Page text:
He is a member of the CAEE, CIRODD and the institute EDDEC. Before joining HEC Montreal, he was an associate professor at the School of Public Administration, University of Victoria (2001-2006).
Carole Swan retired from the federal public service in 2011 after serving 4 years as President of the Canadian Food Inspection Agency.
Born and educated in Winnipeg, Manitoba, Carole received a Bachelors (Honours) degree in Economics and a Masters degree in Economics from the University of Manitoba.
Coming out of university, Carole was actively involved in women’s issues and was the President of the Manitoba Action Committee on the Status of Women and Vice-President of the National Action Committee on the Status of Women.
Carole began her public service career in 1975 with the Government of Manitoba, working as a research economist in the areas of labour markets and advanced education.
In 1978 Carole moved to Ottawa and over the next three decades rose through the ranks of the federal public service. She worked in a number of departments including Privy Council Office, Treasury Board Secretariat, Status of Women Canada and Industry Canada.
In 1999 Carole was appointed Associate Secretary of the Treasury Board and subsequently in 2002 Associate Deputy Minister of Industry Canada.
Her passions include a love of music, regular week-long visits to Paris to continue improving her French language skills and being engaged in various sports.
André Juneau has significant experience in intergovernmental relations, infrastructure policy, government decision-making, and public-sector boards.
He is a fellow of the Queen’s University Institute of Intergovernmental Relations of which he was the director from 2010 to 2013. He is an advisor to the Forum of Federations. He sits on the board of directors of the Windsor Detroit Bridge Authority.
From 2006 to 2009, he represented Canada and Morocco on the resident board of the European Bank for Reconstruction and Development in London. He was elected twice as chair of the board’s steering group.
In 2002, he created the federal department of infrastructure of which he was the deputy minister until 2006. In 2004, Infrastructure Canada was given the task of negotiating the transfer of a portion of the federal gas tax to municipalities s part of the “New Deal with cities and communities.”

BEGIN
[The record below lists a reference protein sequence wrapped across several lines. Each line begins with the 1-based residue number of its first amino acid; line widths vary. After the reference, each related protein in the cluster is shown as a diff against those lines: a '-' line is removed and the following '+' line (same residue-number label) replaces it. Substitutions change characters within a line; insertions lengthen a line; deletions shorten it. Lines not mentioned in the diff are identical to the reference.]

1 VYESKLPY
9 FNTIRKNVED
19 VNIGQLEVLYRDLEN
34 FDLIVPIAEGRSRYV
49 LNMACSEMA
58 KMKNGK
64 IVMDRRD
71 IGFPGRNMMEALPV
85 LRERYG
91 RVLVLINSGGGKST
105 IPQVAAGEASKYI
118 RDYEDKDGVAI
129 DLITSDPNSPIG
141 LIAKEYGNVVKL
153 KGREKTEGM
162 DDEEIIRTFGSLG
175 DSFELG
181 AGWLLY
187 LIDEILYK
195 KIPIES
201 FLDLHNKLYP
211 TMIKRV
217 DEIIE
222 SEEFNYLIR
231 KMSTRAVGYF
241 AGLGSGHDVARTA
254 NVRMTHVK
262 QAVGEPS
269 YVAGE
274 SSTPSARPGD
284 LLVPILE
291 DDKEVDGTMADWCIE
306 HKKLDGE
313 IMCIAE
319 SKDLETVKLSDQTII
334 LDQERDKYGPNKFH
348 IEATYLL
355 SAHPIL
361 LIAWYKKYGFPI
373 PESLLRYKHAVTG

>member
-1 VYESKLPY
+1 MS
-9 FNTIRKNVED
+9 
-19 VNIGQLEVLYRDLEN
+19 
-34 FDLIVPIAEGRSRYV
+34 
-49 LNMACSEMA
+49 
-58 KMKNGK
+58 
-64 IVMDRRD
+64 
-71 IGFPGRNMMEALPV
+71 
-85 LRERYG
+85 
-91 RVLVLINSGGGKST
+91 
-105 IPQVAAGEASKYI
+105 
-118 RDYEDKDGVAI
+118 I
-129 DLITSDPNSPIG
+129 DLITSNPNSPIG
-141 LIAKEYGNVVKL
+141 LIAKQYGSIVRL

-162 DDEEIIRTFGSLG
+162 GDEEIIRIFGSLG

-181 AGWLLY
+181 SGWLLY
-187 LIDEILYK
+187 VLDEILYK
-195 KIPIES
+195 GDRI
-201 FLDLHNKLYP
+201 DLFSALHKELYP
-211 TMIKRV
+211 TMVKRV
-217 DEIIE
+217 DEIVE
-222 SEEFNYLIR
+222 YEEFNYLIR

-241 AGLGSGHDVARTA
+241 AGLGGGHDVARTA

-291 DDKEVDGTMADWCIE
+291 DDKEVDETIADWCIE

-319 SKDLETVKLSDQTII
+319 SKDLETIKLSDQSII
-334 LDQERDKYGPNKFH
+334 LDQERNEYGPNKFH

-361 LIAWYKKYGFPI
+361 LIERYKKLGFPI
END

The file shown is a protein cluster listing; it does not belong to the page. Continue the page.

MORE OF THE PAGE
From 1999 to 2002 he was the assistant deputy minister for intergovernmental operations and then the deputy secretary to the Cabinet for operations at the Privy Council Office.
From 1975 to 1985, he held a series of positions in the Department of Finance and the Privy Council Office. Moving to line departments, he served as the director general for labour market policy followed by two positions as the assistant deputy minister for policy in immigration and in health.
He chaired the board of the Institute of Public Administration of Canada in 2014-2015. He represented Canada on the executive board of the World Health Organization and represented Health Canada on the board of the Canadian Institute for Health Information. He was also on the board of the Institute of Governance.
Mr. Juneau is fully bilingual. He has an undergraduate degree in political science from the University of Ottawa and received a master’s degree in urban affairs and policy analysis from the New School for Social Research in New York City in 1974. Between 1973 and 1975, he worked at the Brookings Institution in Washington on a study of federal transfers to states and local governments.
In 2012, he received the Queen Elizabeth II Diamond Jubilee Medal for services to Canadian municipalities.
A political strategist, writer and former union leader, Brian most recently served as chief of staff to Alberta Premier Rachel Notley. He also directed her transition team when she took office in 2015.
Brian has long been involved in both the provincial and national political arenas. He was Director of Research for Saskatchewan's executive council before becoming former premier Roy Romanow's deputy chief of staff. He was also the federal New Democratic Party's national campaign director in 2006 and 2008 and, following the death of Jack Layton in 2012, he ran for the party leadership.
An avid writer, Brian has published extensively on Canadian policy issues. He was director of the Broadbent Institute until 2015 and was a partner in Kool, Topp and Guy, a strategic consulting firm.
Brian worked as the executive director of ACTRA Toronto for more than 11 years and has served on numerous boards, including the ROI Fund, FilmOntario and Pinewood Toronto Studios. He graduated with honours from McGill University with a degree in Arts, History and Political Science.